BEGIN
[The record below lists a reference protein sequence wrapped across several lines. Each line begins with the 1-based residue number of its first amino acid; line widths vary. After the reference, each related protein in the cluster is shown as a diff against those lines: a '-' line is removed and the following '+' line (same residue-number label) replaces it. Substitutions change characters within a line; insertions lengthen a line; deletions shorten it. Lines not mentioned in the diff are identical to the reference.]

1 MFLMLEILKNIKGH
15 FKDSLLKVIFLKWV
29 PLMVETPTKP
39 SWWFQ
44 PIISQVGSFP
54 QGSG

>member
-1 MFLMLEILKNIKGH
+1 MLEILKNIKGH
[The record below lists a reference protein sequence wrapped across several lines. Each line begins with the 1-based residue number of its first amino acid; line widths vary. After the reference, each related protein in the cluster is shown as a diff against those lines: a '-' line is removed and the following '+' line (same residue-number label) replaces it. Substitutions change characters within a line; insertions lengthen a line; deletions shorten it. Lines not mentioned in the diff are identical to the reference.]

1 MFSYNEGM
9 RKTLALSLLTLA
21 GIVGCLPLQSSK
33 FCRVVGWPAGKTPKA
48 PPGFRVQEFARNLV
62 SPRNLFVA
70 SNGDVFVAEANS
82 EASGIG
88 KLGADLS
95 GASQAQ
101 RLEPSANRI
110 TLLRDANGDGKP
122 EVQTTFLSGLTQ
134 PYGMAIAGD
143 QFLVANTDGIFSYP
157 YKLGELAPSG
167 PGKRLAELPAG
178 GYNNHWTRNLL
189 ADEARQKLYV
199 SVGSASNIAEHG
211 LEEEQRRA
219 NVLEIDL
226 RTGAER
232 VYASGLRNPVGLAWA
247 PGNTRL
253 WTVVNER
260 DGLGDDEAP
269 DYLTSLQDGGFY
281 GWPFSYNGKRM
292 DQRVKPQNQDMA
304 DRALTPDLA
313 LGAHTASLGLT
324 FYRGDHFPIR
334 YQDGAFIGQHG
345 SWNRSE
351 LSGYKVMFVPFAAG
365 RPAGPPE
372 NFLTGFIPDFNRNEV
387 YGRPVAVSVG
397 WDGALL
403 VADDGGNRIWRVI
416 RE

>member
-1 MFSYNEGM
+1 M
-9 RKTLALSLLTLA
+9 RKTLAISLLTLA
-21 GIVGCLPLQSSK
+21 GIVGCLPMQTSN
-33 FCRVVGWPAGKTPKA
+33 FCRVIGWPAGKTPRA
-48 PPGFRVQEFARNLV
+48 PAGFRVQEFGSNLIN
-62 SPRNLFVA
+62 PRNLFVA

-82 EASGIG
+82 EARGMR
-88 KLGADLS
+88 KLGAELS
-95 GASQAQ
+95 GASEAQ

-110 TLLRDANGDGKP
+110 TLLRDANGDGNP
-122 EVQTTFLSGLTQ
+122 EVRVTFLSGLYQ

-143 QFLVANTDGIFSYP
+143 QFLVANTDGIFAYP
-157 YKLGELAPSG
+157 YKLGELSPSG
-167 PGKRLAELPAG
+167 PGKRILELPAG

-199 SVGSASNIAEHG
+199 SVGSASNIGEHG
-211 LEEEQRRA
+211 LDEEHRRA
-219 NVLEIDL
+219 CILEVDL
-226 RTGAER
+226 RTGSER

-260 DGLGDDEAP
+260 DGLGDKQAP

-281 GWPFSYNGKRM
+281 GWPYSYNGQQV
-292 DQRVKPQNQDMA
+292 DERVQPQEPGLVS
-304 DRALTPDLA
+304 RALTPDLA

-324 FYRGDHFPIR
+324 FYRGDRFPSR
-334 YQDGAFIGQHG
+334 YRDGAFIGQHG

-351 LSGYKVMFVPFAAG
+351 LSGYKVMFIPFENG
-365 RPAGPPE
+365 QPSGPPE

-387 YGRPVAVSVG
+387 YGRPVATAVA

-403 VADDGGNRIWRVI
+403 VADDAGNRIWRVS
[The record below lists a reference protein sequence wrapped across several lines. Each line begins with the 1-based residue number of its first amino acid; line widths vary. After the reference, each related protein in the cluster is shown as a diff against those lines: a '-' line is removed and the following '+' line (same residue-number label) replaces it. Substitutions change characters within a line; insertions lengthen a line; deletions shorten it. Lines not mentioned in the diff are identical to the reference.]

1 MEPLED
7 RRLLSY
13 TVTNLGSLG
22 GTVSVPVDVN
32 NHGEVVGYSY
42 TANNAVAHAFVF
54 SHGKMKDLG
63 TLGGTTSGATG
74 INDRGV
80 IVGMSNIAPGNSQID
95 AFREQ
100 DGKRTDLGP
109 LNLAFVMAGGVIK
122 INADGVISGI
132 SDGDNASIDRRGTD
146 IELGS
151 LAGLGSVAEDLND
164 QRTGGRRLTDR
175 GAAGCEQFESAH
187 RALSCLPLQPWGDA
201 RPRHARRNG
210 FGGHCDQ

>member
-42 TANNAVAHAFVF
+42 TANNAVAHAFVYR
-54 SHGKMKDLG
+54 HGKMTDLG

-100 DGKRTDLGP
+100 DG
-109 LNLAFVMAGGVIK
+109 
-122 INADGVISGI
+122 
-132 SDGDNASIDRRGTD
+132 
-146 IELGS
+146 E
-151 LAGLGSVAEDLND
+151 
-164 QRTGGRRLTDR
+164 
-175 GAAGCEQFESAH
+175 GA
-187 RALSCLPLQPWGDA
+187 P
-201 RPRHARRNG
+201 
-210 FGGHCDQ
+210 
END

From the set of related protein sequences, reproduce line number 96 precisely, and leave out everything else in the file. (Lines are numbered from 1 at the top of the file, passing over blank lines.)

+292 DERVQPQEPGLVS